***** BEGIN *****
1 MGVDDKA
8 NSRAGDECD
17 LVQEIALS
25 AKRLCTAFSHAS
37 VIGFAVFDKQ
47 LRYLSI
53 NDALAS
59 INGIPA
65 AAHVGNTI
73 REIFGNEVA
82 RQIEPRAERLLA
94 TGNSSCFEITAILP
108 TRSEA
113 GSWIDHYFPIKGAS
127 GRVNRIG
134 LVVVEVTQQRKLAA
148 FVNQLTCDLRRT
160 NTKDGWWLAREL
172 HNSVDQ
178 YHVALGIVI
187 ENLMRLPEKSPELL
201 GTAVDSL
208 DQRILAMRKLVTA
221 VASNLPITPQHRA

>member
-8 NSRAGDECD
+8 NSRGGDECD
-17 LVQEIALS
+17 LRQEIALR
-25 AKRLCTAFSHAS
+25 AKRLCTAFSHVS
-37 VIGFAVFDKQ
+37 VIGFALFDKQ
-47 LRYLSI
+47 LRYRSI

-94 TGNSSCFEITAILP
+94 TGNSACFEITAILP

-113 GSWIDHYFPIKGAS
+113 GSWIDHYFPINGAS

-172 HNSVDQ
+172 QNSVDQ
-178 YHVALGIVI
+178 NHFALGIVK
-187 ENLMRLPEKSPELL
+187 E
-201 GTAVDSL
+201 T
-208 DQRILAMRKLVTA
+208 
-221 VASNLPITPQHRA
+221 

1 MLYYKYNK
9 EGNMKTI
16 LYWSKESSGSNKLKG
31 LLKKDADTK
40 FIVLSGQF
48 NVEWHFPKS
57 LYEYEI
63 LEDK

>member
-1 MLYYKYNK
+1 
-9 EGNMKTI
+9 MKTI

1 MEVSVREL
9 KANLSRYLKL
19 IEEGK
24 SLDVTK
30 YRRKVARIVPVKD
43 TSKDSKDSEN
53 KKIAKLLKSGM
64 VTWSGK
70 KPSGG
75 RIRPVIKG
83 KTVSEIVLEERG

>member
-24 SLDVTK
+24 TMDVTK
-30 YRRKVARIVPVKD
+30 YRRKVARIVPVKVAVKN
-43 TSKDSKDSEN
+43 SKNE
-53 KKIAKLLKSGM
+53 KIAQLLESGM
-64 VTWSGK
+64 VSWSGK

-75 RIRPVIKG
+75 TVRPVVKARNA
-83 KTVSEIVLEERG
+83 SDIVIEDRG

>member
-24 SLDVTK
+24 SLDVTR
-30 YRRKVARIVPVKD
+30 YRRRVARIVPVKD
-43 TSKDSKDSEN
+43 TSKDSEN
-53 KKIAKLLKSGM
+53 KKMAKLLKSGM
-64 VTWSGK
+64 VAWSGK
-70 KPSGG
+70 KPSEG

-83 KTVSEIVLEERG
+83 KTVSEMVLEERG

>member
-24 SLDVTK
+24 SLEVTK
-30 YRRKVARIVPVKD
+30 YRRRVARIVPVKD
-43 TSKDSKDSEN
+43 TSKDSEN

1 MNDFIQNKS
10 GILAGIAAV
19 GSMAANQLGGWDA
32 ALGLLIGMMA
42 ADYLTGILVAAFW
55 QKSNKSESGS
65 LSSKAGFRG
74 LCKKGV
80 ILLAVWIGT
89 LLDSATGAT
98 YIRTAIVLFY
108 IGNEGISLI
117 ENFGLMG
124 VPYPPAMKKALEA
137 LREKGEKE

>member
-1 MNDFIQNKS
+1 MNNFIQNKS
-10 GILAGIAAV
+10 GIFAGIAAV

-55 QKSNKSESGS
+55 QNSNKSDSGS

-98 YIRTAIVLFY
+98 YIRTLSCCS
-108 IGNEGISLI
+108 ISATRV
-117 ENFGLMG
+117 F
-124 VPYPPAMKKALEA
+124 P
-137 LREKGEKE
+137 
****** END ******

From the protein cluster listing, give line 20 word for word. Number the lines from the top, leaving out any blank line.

178 YHVALGIVI